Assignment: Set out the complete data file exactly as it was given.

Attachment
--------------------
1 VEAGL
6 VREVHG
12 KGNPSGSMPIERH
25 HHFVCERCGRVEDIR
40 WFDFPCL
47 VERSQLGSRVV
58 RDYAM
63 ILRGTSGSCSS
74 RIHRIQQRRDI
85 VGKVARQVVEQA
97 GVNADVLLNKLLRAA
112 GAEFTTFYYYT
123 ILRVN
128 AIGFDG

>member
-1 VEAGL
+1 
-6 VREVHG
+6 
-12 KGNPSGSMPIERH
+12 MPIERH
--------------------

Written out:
1 VEAGL
6 VREVHG
12 KGNPSGSMPIERH
25 HHFVCERCGRVEDIR
40 WFDFPCL
47 VERSQLGSRVV
58 RDYAM
63 ILRGTSGSCSS
74 RIHRIQQRRDI
85 VGKVARQVVEQA
97 GVNADVLLNKLLRAA
112 GAEFTTFYYYT
123 ILRVN
128 AIGFDG

>member
-1 VEAGL
+1 
-6 VREVHG
+6 
-12 KGNPSGSMPIERH
+12 MPIERH